The body of literature emerging that suggests what Labour should and should not do ahead of 2015 is vast.
There are a number of ways we can maximise our chance of winning in 2015. We need to develop strong campaigns that resonate with people far and wide; demonstrate we are capable on areas people think we are weak on, like the economy; and run a truly 21st century campaign drawing on expertise from key figures in the Democratic campaigns like Arnie Graf and Alec Ross.
Kirsty McNeill recently wrote on LabourList 10 tips for the shadow cabinet. It covered all bases, from engaging with business, and unions, to getting out and about in the constituency, and encouraged ‘getting under the skin’ of the British public.
We have had some great campaigns recently – the cost of living and energy drive has really hit home and resonates with people across the political spectrum.
Another area we seem to be dominating is issues affecting women.
Labour has always been the party of women, both in representation and in supportive policies. The Tories’ policies are disproportionately affected women, and thus they could be key to our success.
The result of the 1997 election was groundbreaking for Labour, not only because it broke the wilderness years and we won a landslide victory, but also because of what were dubbed ‘Blair’s Babes’.
120 women were elected members of parliament in that election, exactly double the number five years earlier. 101 of those women MPs were Labour party politicians; the Conservatives contributed a mere 13. This was a massive triumph for the party and showed we were serious about representation of women in politics.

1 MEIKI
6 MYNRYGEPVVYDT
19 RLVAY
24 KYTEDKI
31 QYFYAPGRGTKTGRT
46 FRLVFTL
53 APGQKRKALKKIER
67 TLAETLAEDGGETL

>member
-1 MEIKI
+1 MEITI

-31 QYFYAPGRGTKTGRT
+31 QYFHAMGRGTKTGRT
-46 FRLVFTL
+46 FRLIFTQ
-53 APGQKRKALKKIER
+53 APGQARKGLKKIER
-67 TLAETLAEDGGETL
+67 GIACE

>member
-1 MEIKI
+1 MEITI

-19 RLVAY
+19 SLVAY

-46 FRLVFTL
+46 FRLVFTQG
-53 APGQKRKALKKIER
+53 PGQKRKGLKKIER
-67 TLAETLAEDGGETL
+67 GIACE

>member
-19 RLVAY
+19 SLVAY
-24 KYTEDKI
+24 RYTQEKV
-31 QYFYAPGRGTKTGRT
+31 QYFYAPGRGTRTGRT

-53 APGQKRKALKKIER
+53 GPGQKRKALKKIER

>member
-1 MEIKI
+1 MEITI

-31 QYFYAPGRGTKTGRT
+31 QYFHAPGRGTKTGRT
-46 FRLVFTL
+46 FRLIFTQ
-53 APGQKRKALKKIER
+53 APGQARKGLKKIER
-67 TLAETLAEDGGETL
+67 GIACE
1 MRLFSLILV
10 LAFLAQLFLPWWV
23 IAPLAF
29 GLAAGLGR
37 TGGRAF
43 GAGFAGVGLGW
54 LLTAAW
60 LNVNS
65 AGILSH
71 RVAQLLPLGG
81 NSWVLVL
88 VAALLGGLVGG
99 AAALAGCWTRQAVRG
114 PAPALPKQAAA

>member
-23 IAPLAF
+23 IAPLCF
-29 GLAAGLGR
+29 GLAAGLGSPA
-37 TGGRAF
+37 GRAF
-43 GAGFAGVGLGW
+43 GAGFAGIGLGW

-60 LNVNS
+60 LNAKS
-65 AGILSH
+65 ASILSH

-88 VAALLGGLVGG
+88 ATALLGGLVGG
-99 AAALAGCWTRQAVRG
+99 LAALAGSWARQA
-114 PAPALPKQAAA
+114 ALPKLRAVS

Now, 17 years on, we are still leading the way. We have more women parliamentary candidates than ever before and we have received positive media coverage for this. Women do not only appear on our backbenches either – we have women in top jobs in contrast to the pretty much all male Tory frontbench.
Only recently on Question Time Philip Hammond demonstrated just how out of touch the Tories are when he called Liz Kendall Rachel Reeves a number of times.
The electorate are fragmented and we are not going to win merely by winning the ‘wimmin’, but we can use it as a major strength.
We need to further empower the great women the party has, we should build the profile of women PCCs and MPs so the public can see just how representative and ‘in touch’ we are. At a grassroots level we should train young activists as part of a two-way relationship where they gain something too, and we should encourage them to bring their friends so Labour can build its women’s network.
Beth Miller is women’s officer of Young Labour. She tweets @BethMillr
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